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You know the antibiotics issue is really getting serious when even the biggest fast food chain in the world gets on the bandwagon — joining the president of the United States, among a great many others.
Last week, McDonald's announced that it would phase out serving chicken raised with medically important antibiotics. Slate argues that we can surely thank Chipotle, which has long offered antibiotic-free meat, for this move. But whatever the motive, Slate writer Alison Griswold says that when the fast-food behemoth that buys up to 4 percent of the nation's chicken "decides it’s done with certain antibiotics, you can bet that the agriculture industry is going to listen."
Meanwhile, President Obama recently proposed doubling the federal funding for research on how to fight antibiotic-resistant bacteria, to $1.2 billion. The CDC estimates that 23,000 Americans die each year from antibiotic-resistant infections. And a headline last week in the journal Science asks if we're headed back to the bad old pre-penicillin days: A Return to the Pre-Antimicrobial Era?
Got your attention yet? If so, now is the moment to read "Preventing An Antibiotic Apocalypse," an interview with Boston University health law professor Kevin Outterson. He co-authored a recent Health Affairs piece on economic reforms needed to spur development of more new antibiotics, a theme also explored in a recent New York Times op-ed. Two of Outterson's most striking excerpts:
If superbug bacteria become endemic in US hospitals, it will shake our health care system at its foundations. Why would you get a hip replacement, or a cardiac stent, or do anything else in a hospital that wasn’t a life-saving emergency, if you knew these infections could kill you?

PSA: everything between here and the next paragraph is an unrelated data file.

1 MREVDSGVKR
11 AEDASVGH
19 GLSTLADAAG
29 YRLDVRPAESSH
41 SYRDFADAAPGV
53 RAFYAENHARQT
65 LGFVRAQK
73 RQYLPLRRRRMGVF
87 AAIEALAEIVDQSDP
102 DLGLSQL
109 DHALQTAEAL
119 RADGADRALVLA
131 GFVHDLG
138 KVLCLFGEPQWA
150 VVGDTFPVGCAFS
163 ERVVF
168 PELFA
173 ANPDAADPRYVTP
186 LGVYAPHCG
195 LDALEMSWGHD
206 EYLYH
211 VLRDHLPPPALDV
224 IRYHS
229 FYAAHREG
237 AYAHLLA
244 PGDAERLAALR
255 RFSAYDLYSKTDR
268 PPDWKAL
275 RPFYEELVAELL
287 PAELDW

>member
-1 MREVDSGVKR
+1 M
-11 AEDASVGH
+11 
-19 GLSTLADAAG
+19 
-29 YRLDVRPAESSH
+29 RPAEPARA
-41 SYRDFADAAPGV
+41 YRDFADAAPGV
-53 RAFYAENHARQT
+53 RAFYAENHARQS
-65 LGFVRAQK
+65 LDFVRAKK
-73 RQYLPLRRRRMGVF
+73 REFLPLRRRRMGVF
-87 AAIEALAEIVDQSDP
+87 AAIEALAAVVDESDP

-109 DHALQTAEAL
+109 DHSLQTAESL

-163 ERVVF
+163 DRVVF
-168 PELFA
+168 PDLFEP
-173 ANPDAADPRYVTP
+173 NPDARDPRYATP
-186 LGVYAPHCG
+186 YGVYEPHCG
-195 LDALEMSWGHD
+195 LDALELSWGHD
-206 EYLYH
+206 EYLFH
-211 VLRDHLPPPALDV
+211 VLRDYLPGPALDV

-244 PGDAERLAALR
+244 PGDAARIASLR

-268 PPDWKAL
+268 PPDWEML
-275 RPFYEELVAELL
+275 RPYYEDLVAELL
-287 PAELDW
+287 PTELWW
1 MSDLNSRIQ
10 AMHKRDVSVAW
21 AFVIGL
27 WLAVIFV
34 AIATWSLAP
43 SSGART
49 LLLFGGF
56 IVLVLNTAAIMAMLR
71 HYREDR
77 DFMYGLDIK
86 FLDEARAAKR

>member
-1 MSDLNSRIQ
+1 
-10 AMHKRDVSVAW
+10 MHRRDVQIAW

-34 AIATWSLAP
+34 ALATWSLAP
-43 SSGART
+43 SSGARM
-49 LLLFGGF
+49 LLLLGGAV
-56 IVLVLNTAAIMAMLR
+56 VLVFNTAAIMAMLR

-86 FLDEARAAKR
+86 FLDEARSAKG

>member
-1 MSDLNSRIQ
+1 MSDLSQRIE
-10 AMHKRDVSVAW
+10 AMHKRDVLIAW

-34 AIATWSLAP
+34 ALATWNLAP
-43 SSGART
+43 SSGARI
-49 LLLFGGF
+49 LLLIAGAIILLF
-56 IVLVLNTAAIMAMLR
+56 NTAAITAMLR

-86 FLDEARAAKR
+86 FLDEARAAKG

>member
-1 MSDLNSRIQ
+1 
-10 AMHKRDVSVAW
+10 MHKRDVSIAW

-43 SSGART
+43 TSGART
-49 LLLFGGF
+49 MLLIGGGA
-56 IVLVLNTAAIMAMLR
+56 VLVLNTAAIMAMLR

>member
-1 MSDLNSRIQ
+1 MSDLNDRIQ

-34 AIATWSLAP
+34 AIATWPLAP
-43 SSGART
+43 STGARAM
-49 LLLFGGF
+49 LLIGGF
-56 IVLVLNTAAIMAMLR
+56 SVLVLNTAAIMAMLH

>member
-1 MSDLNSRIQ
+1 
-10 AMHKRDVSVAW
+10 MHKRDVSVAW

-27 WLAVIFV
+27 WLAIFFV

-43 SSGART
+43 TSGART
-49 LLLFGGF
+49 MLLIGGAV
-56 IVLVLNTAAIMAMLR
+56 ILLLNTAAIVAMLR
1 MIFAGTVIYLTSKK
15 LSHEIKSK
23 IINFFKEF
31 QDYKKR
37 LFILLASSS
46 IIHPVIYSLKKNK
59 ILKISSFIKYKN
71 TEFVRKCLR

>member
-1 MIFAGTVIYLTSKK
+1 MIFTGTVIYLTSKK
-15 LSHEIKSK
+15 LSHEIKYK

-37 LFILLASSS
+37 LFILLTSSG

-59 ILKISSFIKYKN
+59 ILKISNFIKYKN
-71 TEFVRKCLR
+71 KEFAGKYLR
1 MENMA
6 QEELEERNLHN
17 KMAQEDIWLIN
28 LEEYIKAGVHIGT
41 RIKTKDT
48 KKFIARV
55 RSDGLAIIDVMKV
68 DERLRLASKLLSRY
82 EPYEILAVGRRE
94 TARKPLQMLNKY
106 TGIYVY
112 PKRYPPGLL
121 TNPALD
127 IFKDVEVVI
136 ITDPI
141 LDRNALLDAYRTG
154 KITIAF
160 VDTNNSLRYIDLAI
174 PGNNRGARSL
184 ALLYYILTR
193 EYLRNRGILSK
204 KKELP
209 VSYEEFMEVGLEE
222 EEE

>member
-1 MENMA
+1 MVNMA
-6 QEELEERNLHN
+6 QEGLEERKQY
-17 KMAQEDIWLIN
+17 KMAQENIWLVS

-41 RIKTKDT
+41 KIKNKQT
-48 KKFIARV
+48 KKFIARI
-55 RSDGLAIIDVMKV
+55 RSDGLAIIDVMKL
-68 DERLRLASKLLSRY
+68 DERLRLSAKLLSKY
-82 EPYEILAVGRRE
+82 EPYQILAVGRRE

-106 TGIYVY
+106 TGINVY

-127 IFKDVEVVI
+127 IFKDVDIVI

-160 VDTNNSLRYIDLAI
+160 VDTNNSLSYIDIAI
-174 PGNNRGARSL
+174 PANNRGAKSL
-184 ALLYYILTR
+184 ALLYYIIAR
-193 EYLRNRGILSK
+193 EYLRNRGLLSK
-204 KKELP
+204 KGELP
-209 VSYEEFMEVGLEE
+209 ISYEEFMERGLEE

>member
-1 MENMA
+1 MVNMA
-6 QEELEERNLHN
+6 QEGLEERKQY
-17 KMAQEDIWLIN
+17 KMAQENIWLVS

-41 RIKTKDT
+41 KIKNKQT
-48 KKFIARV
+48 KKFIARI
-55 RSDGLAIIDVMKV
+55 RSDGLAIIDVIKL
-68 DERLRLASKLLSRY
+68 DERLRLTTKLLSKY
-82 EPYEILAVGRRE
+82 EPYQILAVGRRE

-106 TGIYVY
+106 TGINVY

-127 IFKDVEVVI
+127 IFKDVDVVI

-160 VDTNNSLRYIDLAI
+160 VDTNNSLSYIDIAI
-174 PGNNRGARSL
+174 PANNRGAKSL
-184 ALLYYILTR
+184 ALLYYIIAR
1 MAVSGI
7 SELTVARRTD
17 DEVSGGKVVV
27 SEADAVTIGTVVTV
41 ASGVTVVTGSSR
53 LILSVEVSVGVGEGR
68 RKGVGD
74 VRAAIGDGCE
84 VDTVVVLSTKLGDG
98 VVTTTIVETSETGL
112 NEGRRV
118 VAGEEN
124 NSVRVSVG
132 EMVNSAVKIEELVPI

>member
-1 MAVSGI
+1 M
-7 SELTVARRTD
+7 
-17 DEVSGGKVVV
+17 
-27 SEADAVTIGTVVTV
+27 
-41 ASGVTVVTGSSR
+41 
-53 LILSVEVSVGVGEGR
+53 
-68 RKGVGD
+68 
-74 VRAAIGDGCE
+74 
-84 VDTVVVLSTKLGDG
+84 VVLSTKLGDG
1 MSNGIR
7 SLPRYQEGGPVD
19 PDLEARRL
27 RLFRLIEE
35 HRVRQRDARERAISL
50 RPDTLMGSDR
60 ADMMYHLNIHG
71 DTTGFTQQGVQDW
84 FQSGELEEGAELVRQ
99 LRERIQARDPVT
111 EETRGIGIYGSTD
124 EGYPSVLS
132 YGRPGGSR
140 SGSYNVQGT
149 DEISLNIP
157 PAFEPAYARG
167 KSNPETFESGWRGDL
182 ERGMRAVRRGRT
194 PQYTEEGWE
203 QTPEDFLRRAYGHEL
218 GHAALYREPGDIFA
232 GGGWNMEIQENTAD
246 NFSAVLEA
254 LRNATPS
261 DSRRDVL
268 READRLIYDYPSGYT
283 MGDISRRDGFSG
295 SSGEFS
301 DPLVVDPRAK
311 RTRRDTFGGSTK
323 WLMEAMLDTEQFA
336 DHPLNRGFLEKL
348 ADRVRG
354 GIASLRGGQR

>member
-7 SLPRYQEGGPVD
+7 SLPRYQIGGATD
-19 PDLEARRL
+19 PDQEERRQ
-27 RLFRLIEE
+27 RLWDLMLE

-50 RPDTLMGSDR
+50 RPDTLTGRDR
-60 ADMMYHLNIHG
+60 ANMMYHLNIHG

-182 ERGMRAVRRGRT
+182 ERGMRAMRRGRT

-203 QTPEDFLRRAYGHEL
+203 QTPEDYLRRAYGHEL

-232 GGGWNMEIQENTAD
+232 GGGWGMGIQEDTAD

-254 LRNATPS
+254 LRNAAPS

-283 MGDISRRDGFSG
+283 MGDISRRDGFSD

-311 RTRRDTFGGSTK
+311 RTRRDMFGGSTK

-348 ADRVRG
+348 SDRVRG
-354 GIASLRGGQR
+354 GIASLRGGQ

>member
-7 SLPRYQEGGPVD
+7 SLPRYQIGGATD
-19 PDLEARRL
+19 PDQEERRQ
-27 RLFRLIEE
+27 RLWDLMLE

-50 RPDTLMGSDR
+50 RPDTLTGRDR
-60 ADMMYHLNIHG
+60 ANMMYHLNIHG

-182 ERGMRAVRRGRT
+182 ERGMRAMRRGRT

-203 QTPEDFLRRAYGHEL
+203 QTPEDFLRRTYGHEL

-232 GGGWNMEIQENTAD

We have MDR (multidrug-resistant) gonorrhea in the US and around the world. Only one drug remains against the nastiest strains. On the CDC’s threat assessment list in 2014, gonorrhea made the list of the three most dangerous resistant pathogens. We’re close to having no effective treatment for gonorrhea.
We’re almost back to the 1930s. The same is true with XDR (extensively drug-resistant) tuberculosis. Our best treatments for malaria are showing signs of resistance, too. For a number of serious hospital infections, we are down to the last-ditch treatment.
Right now, antibiotic resistance is a very slow moving train wreck. It might take another decade for this to become a true disaster, or it might be tomorrow. Boston has several underwater tunnels. If we stop investing in tunnel maintenance, one day the tunnels are going to fill with water—we know it will happen, but don’t know when.
And his iPhone comparison:
What do iPhones have to do with antibiotic development?
Imagine you are Apple and you are ready to sell the latest iPhone, but the experts insist that no one is permitted to buy the iPhone 6 until all of the existing phones don’t work anymore. No sales until the iPhone 3s, 4s and 5s and every Android phone are completely obsolete. If cell phone markets worked that way, Apple would stop selling them. You’d kill the innovation system. Would we ever have gotten the first iPhone if that were the system? No.
That is the situation faced by companies bringing new antibiotics to market, except that the experts are absolutely correct to insist that we conserve new antibiotics through careful stewardship. Resistance makes antibiotic markets behave in remarkably problematic ways.
Read the full interview here.
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